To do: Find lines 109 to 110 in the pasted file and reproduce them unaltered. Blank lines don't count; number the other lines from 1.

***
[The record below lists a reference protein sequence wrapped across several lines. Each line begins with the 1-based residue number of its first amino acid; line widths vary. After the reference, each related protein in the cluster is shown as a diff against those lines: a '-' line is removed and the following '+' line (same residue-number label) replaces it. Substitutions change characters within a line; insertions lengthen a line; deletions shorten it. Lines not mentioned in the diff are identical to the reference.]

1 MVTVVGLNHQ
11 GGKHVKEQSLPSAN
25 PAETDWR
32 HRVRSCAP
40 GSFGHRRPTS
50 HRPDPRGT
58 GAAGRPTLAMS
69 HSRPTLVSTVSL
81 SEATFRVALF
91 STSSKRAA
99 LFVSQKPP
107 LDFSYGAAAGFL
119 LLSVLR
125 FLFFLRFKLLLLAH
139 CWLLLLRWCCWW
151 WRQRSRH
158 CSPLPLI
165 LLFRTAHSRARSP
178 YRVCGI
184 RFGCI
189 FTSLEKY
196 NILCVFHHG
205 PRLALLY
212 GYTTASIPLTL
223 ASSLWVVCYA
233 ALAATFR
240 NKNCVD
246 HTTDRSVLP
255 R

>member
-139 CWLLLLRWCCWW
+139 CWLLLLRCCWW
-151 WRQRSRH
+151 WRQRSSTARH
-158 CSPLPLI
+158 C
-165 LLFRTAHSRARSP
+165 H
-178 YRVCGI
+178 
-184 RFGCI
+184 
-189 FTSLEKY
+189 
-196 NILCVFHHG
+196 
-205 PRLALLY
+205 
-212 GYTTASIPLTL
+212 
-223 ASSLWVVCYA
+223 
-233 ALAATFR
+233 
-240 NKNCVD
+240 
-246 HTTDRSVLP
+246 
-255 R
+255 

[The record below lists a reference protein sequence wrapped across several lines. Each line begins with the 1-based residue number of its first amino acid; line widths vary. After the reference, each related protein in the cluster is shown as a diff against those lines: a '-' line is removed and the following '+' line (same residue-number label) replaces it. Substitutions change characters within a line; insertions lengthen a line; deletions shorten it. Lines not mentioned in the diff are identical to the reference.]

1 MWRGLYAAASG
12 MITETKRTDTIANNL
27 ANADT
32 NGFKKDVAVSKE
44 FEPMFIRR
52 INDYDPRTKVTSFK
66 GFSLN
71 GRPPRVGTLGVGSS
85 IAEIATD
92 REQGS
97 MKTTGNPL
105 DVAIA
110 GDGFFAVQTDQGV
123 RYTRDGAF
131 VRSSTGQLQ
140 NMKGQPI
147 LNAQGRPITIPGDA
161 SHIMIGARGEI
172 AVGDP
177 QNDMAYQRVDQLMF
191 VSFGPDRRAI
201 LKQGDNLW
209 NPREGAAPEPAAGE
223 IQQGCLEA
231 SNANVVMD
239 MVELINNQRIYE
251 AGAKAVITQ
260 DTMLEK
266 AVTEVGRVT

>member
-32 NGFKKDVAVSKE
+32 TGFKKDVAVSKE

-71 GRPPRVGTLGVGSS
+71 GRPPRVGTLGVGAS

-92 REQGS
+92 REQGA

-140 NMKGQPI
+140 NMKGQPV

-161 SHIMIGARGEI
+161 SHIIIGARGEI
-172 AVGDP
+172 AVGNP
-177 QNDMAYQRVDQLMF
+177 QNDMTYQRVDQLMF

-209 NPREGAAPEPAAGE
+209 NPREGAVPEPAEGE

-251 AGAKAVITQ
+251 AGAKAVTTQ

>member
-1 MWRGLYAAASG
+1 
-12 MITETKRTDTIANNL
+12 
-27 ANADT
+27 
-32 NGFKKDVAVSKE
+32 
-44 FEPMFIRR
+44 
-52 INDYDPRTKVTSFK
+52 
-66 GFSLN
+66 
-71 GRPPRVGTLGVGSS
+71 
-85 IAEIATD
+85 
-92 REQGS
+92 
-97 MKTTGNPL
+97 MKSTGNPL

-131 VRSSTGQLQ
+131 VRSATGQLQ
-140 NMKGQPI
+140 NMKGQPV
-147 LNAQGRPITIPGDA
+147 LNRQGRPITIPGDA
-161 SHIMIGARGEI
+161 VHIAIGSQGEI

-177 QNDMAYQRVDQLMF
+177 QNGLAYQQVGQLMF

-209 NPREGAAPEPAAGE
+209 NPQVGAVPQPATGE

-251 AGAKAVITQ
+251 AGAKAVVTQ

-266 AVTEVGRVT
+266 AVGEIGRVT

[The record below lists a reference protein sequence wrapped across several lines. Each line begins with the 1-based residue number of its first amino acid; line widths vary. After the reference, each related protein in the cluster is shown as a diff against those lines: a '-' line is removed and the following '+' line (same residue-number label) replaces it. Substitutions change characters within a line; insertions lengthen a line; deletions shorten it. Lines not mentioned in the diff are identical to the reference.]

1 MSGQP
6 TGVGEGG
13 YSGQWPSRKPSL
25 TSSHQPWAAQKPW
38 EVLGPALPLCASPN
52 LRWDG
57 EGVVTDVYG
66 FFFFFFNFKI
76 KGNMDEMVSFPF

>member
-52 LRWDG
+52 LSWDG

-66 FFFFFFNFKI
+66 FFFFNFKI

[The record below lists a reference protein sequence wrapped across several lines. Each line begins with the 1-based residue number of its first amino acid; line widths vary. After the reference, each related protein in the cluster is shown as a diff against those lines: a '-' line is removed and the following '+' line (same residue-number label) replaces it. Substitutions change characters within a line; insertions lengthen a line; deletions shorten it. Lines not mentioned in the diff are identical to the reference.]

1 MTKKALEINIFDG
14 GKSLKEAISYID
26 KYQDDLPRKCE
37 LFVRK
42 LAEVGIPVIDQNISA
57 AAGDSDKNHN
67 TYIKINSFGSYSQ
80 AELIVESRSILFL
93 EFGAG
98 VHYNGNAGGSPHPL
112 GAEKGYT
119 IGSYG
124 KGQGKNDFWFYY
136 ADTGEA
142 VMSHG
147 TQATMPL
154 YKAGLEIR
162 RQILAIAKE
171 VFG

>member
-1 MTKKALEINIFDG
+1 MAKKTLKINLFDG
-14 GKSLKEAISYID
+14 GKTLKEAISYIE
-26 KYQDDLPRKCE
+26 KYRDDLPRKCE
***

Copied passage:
-251 AGAKAVITQ
+251 AGAKAVTTQ